Robert Herold

It’s a pleasure to share with you the words of Robert Herold, author of The Eidola Project and, most recently, Totem of Terror. His books have kept me up at night, both from the need to keep reading and from the thoughts in my head after I close the last page. Find him on BookBub and Goodreads. Now, for Five Simple Questions:

What is your favorite book (or other source) about the craft of writing? Why?

Robert: I have two. My all-time favorite book on the craft of writing is How to Write Best-Selling Fiction by Dean Koontz. Unfortunately, and inexplicably, it’s out of print. Even though it came out in 1981, much of what he has to say is still extremely valuable. His chapters on pacing, POV, dialogue, creating characters, achieving plausibility, grammar, and style are all first-rate. It regularly goes for $250. This is admittedly steep, but it’s like a seminar with a master of popular fiction.

The other is by another master of popular fiction, Stephen King. His book, On Writing, is also excellent and much cheaper. (Currently $12.49 on Amazon.) The first half of the book is a memoir with helpful tidbits for the reader based on King’s journey. The second half is a nuts and bolts examination of writing good fiction.

Both are highly recommended!

Sarah: Thank you for pointing to a book (Koontz’s) that will tear my annual writing budget to shreds. I love Koontz’s fiction. I’ll be sure to snatch up one of the rare available copies…

What do you like most about writing a first draft?

Robert: I used to plot in detail, but I found it took a lot of the joy of discovery out of the process. Now, I just come up with a situation, an ending, then a few major story beats. Then I dive into writing the first draft. This does cause me consternation at times when I need to solve a story problem (usually done by asking myself, what is the worst that can happen to my characters), but I am often delighted when inspiration strikes.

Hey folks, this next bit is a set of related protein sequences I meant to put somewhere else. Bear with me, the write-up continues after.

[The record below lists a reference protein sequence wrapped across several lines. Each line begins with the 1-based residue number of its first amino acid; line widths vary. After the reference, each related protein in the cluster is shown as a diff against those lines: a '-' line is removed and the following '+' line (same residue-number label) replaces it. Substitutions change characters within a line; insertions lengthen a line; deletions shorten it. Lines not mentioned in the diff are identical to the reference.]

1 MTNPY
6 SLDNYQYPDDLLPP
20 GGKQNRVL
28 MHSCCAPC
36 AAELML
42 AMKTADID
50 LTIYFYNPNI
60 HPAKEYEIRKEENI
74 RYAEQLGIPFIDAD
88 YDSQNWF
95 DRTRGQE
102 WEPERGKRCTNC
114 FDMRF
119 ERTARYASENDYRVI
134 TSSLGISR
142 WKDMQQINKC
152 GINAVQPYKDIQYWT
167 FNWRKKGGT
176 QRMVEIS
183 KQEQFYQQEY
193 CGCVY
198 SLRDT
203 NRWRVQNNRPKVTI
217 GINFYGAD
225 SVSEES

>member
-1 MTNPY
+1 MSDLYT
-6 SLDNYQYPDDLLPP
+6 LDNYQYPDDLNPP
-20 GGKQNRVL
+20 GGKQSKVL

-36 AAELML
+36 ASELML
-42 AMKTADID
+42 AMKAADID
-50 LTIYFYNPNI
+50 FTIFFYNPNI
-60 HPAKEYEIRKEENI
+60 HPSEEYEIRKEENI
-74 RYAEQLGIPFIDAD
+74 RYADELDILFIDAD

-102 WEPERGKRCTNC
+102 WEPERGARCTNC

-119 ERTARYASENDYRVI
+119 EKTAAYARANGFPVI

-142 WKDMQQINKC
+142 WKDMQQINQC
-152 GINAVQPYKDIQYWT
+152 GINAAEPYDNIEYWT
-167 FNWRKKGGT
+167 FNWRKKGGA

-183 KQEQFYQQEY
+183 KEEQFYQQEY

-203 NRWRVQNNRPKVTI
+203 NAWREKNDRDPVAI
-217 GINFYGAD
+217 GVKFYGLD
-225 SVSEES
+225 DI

Sarah: Interesting direction from more plotting to more ‘pantsing’ – I’ve found so many people go the other direction, but this gives hope to the pantser in me. After all, it’s just a first draft!

What is your favorite part of revision?

Robert: My favorite part of revision is when I hit on a much more polished or artistic way of conveying something. Much of the revising process is addressing the shortcomings of the first draft, or tenth, or more! It requires a steely-eyed approach and a good ear (I read my work out loud), being receptive to feedback, all tempered with being gentle to yourself (do not delete your whole manuscript). Don’t give full rein to critical self-talk. In the end, when you can’t find anything more to fix, it’s time to send it to the editor (when you’ll discover more things that can/should be revised)! By this time, I’m exhausted, but have the sense of accomplishment that comes with giving it your all.

What book (not about writing) are you reading right now or have you recently finished that you would recommend to others? Why?

Robert: I just finished This Thing of Darkness, by local [Seattle] author and actor Allan Batchelder. It’s a wonderful tale of Shakespeare (incognito) coming to Jamestown in 1619 and having to contend with brigands and a Grendel-like monster who enjoys gorging himself on settlers. Batchelder has a gift for words and historical details that brings the period to life. He also keeps things moving at a brisk pace which makes for an exciting read. Excellent!

Can you give an example of how you have been kind to someone else recently, in real life or through one of your characters?

Robert: Does doing the laundry count? It should. Cleaning the toilet? Greeting a neighbor? Okay, these may seem mundane, but doing acts throughout the day that show care and support for others are all forms of kindness. Sure, so is attending my aunt’s funeral to support my cousins, helping my 89-year-old mom two or more times a week, donating to a charity, helping a neighbor, these all qualify too. But little acts of kindness we do throughout each day to support our family, our neighborhood, and the wider community can all make for a better world. (I’m now going to step off my virtual soapbox! J) It’s also a kindness when I don’t kill off one of my characters. But there is always next time! (The sound of me laughing maniacally.)

Sarah: All of this counts! And I love the variety. Thank you for sharing.

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